Tuesday, February 27, 2024

Family of accused in alleged $180m tax fraud boasts $40m in property

 Family of accused in alleged $180m tax fraud boasts $40m in property

David Marin-GuzmanWorkplace correspondent

The alleged controlling mind of a suspected $180 million tax fraud and his family own tens of millions of dollars in property, including luxury penthouses boasting views of Sydney harbour.

The Australian Taxation Office is investigating an alleged scheme involving NSW formwork contractor Dalma and labour hire firms that it estimates caused a record $150 million to $180 million in tax losses over 15 years and which it claims Dalma director Igor Cikes may have been the “controlling mind”.
The alleged scheme would be the country’s biggest tax fraud if proven and was revealed as Assistant Treasurer Stephen Jones warned that “criminals are using sophisticated approaches to commit tax fraud”.
Property searches for Mr Cikes and asset-holding companies associated with him and his family reveal a dozen properties worth more than $40 million, including Balmain and North Sydney penthouses, industrial estates and multiple homes and apartments.
The properties are likely to become a focus of liquidator investigations into the collapsed Dalma Form Specialist Pty Ltd and other related entities allegedly involved in the scheme, which the ATO says totals about 30 companies.
According to title searches, Mr Cikes owns a lavish $4.4 million four-bedroom apartment in North Sydney’s prestigious Alexander building with panoramic views of the city and the harbour.
Igor Cikes has denied a relationship to Dalma Form Specialist. 
His company Cikes Development NSW, of which he is director and shareholder, owns four homes at Bankstown in Sydney’s west with an estimated total value of $7.6 million.
Meanwhile, his mother, a shareholder in Dalma, owns an apartment in Sydney’s north shore and a Balmain penthouse with harbour views estimated to be worth $5.3 million in total.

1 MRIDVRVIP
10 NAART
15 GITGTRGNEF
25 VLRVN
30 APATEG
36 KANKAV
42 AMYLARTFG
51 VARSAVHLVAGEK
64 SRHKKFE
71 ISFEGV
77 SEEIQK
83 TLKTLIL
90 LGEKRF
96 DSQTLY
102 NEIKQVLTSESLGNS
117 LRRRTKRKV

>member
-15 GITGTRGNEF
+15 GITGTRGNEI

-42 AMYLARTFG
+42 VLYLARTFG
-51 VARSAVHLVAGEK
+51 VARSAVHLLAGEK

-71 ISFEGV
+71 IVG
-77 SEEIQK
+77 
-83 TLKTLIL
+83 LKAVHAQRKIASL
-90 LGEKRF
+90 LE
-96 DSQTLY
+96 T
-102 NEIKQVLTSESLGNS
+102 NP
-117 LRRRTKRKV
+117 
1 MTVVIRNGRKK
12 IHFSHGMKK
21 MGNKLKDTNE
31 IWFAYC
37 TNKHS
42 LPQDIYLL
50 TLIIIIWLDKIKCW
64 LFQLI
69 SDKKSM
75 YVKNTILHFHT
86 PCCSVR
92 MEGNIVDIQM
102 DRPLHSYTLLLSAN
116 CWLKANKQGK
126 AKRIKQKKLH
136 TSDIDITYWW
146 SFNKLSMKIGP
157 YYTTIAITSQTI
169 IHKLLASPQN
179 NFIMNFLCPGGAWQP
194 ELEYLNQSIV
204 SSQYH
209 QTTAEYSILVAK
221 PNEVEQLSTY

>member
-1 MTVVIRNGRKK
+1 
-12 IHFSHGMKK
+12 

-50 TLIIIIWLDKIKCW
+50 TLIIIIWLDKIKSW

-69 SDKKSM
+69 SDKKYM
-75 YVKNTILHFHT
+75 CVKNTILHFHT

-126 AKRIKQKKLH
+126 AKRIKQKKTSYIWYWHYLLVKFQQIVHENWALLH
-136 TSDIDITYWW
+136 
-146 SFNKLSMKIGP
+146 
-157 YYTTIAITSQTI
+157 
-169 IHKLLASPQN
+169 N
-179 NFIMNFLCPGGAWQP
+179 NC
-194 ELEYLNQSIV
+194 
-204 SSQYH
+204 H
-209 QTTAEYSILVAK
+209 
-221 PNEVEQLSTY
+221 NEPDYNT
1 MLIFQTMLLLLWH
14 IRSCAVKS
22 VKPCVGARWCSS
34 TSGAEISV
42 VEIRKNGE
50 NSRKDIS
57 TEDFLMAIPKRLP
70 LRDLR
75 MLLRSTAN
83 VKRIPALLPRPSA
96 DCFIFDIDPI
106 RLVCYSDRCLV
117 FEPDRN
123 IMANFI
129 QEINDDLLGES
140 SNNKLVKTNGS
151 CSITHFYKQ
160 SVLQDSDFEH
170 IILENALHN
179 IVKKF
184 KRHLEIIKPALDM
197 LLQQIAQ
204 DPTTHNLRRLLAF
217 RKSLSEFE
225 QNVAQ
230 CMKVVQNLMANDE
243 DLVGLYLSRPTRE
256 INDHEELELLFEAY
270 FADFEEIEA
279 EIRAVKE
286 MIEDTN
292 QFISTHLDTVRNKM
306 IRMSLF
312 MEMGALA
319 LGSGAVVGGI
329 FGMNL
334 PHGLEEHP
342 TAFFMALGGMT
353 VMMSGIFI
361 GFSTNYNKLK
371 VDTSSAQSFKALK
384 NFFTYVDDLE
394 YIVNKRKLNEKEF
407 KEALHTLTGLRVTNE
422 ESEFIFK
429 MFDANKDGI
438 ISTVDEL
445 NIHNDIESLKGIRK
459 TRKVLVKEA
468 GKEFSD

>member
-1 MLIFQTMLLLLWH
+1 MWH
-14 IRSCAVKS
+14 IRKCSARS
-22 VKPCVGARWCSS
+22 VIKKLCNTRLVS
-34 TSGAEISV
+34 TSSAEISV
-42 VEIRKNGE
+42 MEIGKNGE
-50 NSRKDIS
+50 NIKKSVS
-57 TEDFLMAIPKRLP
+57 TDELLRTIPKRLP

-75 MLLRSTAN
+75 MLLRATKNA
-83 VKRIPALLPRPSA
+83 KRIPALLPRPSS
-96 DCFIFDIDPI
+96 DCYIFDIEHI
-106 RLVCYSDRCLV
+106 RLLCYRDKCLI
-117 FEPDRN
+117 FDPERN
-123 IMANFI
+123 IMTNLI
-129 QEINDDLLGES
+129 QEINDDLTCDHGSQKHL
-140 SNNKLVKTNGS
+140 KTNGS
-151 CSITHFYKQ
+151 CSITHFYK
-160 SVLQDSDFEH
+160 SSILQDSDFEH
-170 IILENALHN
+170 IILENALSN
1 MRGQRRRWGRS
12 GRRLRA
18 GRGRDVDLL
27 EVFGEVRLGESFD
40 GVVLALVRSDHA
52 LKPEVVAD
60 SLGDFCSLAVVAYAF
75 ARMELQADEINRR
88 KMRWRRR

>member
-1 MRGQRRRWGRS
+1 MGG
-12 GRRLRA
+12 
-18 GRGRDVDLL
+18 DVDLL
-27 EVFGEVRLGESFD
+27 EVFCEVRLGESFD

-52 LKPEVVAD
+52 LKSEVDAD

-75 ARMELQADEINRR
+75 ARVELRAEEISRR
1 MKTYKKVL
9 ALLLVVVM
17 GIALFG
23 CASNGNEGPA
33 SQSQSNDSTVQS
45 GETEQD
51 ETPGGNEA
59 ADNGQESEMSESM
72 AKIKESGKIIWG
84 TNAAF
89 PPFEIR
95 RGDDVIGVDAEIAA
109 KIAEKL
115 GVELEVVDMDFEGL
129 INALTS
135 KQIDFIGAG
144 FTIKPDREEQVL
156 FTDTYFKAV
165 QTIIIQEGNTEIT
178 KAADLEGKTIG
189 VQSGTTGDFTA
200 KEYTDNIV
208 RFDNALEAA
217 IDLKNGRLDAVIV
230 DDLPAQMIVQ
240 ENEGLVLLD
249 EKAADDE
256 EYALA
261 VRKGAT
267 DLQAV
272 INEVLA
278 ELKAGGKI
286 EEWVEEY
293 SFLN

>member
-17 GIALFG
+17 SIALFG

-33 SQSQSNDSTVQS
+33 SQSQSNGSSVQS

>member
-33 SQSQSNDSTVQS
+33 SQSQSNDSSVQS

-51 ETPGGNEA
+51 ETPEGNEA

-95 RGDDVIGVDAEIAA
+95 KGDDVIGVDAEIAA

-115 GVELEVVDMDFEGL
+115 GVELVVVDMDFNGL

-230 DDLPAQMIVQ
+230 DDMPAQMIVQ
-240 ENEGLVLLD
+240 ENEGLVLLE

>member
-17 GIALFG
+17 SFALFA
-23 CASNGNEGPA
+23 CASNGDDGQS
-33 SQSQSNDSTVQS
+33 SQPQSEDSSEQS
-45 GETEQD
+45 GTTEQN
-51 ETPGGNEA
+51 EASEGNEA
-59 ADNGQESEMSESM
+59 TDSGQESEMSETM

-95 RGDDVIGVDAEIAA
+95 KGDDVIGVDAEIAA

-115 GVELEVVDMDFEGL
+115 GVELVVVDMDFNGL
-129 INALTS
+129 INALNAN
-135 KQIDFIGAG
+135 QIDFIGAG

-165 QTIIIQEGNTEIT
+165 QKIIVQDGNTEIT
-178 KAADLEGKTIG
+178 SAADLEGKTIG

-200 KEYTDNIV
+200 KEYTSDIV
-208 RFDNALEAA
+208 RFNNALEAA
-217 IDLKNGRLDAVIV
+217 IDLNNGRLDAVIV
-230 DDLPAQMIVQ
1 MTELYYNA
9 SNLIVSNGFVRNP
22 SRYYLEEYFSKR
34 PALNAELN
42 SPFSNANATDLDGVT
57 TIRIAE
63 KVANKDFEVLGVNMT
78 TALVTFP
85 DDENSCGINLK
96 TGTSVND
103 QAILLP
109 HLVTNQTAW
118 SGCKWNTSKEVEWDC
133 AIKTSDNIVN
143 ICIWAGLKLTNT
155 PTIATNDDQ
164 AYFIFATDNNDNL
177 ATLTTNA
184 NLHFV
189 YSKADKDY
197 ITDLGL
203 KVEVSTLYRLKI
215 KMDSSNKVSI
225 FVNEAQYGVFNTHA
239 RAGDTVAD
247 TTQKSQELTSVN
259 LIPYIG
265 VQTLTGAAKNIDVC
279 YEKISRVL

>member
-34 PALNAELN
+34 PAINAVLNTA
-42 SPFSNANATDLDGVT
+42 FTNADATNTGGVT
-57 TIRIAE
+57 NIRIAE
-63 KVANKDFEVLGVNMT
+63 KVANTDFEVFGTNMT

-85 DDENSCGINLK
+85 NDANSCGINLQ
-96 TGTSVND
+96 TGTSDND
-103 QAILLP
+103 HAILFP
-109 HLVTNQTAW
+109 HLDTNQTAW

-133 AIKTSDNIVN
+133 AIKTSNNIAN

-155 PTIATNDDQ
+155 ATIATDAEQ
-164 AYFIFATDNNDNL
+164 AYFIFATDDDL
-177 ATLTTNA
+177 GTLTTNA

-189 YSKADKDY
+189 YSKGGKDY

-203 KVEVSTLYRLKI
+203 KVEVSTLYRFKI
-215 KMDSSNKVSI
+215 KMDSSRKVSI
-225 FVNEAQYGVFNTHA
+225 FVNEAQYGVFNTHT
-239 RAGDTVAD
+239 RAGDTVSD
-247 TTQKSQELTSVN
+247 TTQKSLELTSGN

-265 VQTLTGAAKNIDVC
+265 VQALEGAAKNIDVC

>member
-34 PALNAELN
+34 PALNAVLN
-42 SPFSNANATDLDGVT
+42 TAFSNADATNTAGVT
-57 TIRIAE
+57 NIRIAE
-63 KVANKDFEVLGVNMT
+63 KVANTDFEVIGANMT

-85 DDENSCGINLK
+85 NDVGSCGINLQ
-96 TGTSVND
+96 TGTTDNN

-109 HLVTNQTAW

Yaleson Corporation, an entity whose shareholders and directors are Mr Cikes’ parents, owns an industrial estate in Mount Druitt estimated to be worth $12 million as well as two Kings Park properties and a Pymble apartment worth $10 million in total.
Dalma and Mr Cikes did not return requests for comment before publication. Mr Cikes’ parents, have not been accused of any wrongdoing. Mr Cikes has told liquidators he has no relationship to Dalma Form Specialist.
Rival insolvency experts Bruce Gleeson, who previously unravelled fraudster Melissa Caddick’s finances, and Stephen Hathway, who is funded by the ATO, are investigating the collapse of different companies in the alleged scheme.
One of four bedrooms in the North Sydney penthouse. 
However, the tax office wants Mr Hathway to take charge of the investigation and has threatened to take the matter to court to appoint him liquidator of the group.
If the tax loss is substantiated Mr Hathway is likely to focus on recovery actions for creditors including the ATO.
Assistant Treasurer Mr Jones said the government had provided more than $220 million in last year’s budget to expand the serious financial crimes taskforce because “criminals are using sophisticated approaches to commit tax fraud”.
“The government supports the ATO cracking down on these criminals with the full weight of the law, supported by the additional resourcing the government has provided,” he said.
Other formwork contractors, whose work involves laying down structures for concrete to be poured on, have complained that Dalma quoted prices for projects that were 15 to 20 per cent lower than other bidders.
A spokesman for the NSW government said it was up to builders to police subcontractors for government-funded projects.
“The NSW government construction agreements come with a range of measures and safeguards which put the onus on head contractors to deliver projects in a responsible and ethical way,” he said.
He added strict procurement policies required agencies to consider “the extent to which a head contractor can deliver a project without exposing an unacceptable actual and reputational risk”.
“This includes any risk relating to their relationship with subcontractors.”
A spokesman for Lendlease, which often engaged Dalma on major projects, said that “we maintain robust procurement processes, including engaging an independent third-party provider to undertake a financial assessment of subcontractors before any contract is awarded”.

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David Marin-Guzman writes about industrial relations, workplace, policy and leadership from Sydney. Connect with David on Twitter. Email David at david.marin-guzman@afr.com